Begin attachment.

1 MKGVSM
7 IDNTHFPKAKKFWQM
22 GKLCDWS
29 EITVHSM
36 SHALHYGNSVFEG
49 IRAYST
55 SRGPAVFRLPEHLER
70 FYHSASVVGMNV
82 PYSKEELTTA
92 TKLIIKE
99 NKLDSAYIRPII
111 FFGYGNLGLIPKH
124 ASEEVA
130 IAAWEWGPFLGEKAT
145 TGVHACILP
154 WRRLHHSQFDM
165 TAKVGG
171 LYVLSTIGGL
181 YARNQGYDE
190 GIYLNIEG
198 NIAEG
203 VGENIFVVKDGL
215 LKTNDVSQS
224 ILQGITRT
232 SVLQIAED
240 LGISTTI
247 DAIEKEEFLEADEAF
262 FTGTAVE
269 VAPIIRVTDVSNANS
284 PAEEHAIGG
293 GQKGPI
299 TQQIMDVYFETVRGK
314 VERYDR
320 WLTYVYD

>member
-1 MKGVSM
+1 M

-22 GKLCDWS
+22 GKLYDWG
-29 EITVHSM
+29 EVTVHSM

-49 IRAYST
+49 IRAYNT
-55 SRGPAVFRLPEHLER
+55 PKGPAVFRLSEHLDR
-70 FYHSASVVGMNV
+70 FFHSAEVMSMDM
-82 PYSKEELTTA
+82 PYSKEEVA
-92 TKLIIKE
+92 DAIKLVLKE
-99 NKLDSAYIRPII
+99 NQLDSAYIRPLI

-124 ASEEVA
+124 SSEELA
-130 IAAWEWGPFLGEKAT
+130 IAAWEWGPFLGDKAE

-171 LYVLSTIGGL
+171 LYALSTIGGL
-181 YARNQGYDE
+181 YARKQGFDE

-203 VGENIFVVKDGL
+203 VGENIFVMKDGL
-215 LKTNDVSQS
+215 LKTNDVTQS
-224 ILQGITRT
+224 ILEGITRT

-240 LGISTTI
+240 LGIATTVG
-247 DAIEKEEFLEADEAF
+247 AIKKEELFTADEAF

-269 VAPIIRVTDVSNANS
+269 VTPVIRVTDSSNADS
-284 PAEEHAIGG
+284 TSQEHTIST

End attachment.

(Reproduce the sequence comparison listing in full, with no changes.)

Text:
1 MKGVSM
7 IDNTHFPKAKKFWQM
22 GKLCDWS
29 EITVHSM
36 SHALHYGNSVFEG
49 IRAYST
55 SRGPAVFRLPEHLER
70 FYHSASVVGMNV
82 PYSKEELTTA
92 TKLIIKE
99 NKLDSAYIRPII
111 FFGYGNLGLIPKH
124 ASEEVA
130 IAAWEWGPFLGEKAT
145 TGVHACILP
154 WRRLHHSQFDM
165 TAKVGG
171 LYVLSTIGGL
181 YARNQGYDE
190 GIYLNIEG
198 NIAEG
203 VGENIFVVKDGL
215 LKTNDVSQS
224 ILQGITRT
232 SVLQIAED
240 LGISTTI
247 DAIEKEEFLEADEAF
262 FTGTAVE
269 VAPIIRVTDVSNANS
284 PAEEHAIGG
293 GQKGPI
299 TQQIMDVYFETVRGK
314 VERYDR
320 WLTYVYD

>member
-1 MKGVSM
+1 M

-22 GKLCDWS
+22 GKLYDWG
-29 EITVHSM
+29 EVTVHSM

-49 IRAYST
+49 IRAYNT
-55 SRGPAVFRLPEHLER
+55 PKGPAVFRLSEHLDR
-70 FYHSASVVGMNV
+70 FFHSAEVMSMDM
-82 PYSKEELTTA
+82 PYSKEEVA
-92 TKLIIKE
+92 DAIKLVLKE
-99 NKLDSAYIRPII
+99 NQLDSAYIRPLI

-124 ASEEVA
+124 SSEELA
-130 IAAWEWGPFLGEKAT
+130 IAAWEWGPFLGDKAE

-171 LYVLSTIGGL
+171 LYALSTIGGL
-181 YARNQGYDE
+181 YARKQGFDE

-203 VGENIFVVKDGL
+203 VGENIFVMKDGL
-215 LKTNDVSQS
+215 LKTNDVTQS
-224 ILQGITRT
+224 ILEGITRT

-240 LGISTTI
+240 LGIATTVG
-247 DAIEKEEFLEADEAF
+247 AIKKEELFTADEAF

-269 VAPIIRVTDVSNANS
+269 VTPVIRVTDSSNADS
-284 PAEEHAIGG
+284 TSQEHTIST